Wasn’t it T.S. Eliot who wrote that April is the cruelest month? Of course it was; it’s the first line, and perhaps the most famous line* from The Wasteland. What’s so cruel about April, T.S. Eliot? He must have known something about National Poetry Writing Month. But there is something considerably less cruel in my estimation (I hope my poet friends are not offended) about NaPoWriMo than there is about the seemingly herculean task of National Novel Writing Month. Again, poets, forgive me, but a poem a day for 30 days seems so much less cruel, so much more compassionate than the requirement for a novel–60,000 words in a single month, which is kind of, if you work a day job that is not writing novels, like Hell. So I’m on. I’m taking the plunge and/or the pledge. I failed miserably at writing a novel in November, and failed again at revising the novel I didn’t write in January, so I’m going to write a poem a day for the next 30 days of April, and I’m going to post all of them right here.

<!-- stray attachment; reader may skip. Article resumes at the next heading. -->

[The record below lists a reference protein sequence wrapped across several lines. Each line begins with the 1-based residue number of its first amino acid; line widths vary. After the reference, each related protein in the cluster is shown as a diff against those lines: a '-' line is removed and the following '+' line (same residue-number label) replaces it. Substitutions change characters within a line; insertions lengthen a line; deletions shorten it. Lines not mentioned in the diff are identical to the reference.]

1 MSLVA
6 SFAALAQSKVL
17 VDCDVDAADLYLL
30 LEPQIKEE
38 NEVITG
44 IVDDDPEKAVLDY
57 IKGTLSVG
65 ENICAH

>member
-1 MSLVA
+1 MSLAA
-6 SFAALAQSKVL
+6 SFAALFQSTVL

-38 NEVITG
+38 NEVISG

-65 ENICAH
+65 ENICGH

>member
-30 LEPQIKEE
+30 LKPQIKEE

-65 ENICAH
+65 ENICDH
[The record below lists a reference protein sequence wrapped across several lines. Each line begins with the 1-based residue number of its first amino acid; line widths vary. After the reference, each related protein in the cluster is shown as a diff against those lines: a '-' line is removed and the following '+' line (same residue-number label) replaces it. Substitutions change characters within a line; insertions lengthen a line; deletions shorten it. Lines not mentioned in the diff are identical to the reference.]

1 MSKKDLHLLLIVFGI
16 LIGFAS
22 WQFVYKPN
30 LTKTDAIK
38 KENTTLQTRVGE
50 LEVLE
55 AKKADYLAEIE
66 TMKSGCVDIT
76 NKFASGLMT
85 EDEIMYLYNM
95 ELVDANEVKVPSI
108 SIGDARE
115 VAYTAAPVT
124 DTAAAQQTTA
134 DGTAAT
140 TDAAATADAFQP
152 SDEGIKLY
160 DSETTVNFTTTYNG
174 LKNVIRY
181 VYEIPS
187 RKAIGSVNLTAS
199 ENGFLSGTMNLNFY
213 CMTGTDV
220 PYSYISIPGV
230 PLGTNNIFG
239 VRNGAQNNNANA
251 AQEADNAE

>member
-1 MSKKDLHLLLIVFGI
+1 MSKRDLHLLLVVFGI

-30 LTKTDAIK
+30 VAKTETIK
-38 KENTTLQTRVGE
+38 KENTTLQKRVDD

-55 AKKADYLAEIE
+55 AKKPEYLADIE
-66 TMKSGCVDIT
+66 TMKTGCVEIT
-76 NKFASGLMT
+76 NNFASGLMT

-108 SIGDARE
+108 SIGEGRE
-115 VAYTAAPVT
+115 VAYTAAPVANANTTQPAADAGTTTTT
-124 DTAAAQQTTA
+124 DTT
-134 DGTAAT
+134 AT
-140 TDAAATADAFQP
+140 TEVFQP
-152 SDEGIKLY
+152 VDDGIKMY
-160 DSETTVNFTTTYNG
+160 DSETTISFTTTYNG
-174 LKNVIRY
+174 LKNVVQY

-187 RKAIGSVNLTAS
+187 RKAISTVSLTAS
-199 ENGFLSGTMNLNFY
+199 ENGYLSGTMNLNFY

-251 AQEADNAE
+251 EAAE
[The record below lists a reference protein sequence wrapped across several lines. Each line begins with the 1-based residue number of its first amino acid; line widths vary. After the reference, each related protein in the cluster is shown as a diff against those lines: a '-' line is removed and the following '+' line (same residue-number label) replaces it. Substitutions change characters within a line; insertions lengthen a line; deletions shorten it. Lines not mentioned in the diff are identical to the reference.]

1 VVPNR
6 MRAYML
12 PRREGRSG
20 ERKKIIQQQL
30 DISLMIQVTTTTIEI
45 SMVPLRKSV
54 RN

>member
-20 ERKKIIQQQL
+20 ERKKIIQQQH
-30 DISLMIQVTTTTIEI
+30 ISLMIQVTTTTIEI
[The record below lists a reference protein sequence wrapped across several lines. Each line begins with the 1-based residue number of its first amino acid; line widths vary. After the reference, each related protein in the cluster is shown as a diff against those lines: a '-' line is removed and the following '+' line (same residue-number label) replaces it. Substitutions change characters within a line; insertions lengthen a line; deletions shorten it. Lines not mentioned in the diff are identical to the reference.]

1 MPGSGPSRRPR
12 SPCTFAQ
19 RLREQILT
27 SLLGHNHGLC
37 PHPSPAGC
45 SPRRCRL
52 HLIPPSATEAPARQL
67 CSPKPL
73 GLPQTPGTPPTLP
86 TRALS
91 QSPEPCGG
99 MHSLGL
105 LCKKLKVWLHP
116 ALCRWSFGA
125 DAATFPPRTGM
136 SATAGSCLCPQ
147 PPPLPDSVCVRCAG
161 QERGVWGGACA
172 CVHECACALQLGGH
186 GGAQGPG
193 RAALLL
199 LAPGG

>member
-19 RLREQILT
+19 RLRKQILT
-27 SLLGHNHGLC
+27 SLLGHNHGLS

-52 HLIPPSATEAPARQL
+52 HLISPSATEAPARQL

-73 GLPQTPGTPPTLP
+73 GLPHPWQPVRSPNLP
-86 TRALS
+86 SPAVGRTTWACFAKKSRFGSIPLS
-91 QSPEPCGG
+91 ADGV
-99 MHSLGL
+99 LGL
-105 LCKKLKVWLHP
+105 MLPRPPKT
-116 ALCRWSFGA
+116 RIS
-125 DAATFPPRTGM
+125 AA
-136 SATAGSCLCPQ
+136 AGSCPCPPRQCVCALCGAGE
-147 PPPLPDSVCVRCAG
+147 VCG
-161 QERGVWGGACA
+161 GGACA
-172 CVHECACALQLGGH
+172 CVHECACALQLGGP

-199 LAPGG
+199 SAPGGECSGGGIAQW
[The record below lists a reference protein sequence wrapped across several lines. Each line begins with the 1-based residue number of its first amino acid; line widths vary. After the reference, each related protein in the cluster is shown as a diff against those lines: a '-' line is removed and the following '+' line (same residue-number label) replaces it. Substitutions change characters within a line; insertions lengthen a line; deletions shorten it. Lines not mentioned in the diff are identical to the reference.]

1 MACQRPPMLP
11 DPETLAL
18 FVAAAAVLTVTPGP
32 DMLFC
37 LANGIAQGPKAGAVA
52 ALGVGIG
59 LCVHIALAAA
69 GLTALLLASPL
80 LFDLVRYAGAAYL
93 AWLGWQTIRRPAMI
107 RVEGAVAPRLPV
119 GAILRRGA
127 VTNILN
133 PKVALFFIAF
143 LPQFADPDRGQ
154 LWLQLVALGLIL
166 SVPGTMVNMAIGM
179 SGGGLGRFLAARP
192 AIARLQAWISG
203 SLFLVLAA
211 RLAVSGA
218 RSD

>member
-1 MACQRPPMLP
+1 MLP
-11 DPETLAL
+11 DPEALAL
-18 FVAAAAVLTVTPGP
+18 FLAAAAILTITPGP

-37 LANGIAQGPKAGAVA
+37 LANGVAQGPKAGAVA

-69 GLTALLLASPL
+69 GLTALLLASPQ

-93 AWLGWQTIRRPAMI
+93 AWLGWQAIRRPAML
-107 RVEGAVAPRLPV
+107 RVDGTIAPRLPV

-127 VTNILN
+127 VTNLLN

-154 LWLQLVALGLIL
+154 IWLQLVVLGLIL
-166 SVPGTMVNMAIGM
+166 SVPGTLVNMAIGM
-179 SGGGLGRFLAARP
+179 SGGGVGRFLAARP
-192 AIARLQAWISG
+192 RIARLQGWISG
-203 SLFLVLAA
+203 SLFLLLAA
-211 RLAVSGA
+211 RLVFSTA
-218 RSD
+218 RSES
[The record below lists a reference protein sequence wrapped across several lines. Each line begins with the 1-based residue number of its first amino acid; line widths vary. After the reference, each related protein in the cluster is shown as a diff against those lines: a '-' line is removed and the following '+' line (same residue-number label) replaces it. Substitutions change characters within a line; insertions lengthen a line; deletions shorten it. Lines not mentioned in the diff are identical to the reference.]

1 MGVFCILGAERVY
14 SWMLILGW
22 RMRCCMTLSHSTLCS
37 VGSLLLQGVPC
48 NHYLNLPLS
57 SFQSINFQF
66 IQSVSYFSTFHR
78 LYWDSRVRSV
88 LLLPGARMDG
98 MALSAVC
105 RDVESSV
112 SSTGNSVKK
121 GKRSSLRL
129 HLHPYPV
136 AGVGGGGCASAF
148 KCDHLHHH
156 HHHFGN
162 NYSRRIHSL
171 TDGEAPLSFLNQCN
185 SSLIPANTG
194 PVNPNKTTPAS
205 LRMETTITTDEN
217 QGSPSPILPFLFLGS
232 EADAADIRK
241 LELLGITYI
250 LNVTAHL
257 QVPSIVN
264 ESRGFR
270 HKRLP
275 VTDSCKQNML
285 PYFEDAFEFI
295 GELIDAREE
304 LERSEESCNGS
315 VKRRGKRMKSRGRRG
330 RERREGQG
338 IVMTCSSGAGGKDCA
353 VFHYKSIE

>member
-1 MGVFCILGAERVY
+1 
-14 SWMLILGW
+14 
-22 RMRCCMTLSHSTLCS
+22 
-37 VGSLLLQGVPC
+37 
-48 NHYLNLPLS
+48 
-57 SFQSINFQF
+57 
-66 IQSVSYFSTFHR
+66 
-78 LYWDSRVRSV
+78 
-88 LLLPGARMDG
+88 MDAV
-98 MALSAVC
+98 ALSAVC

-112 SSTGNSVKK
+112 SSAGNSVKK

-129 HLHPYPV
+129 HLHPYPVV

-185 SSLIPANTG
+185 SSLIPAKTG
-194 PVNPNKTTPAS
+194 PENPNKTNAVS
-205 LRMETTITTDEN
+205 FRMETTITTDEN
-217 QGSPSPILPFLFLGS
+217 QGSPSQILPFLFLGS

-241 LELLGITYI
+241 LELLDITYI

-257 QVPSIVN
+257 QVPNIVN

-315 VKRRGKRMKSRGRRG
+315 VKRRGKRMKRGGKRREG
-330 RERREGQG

I’m a fiction writer, primarily, and kind of a closet poet. I’m not in the closet through any kind of shame about writing poetry, but only because I feel less “educated” about the formal and critical aspects of writing it. I know a good poem when I see it or hear it because I think I know what good writing looks like and sounds like–but when I look at my own poetry, I have less confidence in determining whether what I have done is a good poem than I do about looking at a piece of my prose and determining its value or worth. I’m not going to freak myself out. I’m just going to do the best I can do in the moment and try to do one every day. Today is April 1. I’ll post a poem by midnight or my name isn’t Michael Jarmer–and that ain’t no April Fool’s gag.
*(because it’s the only one anybody ever reads)**
Notes to the notes:
**I don’t mean that.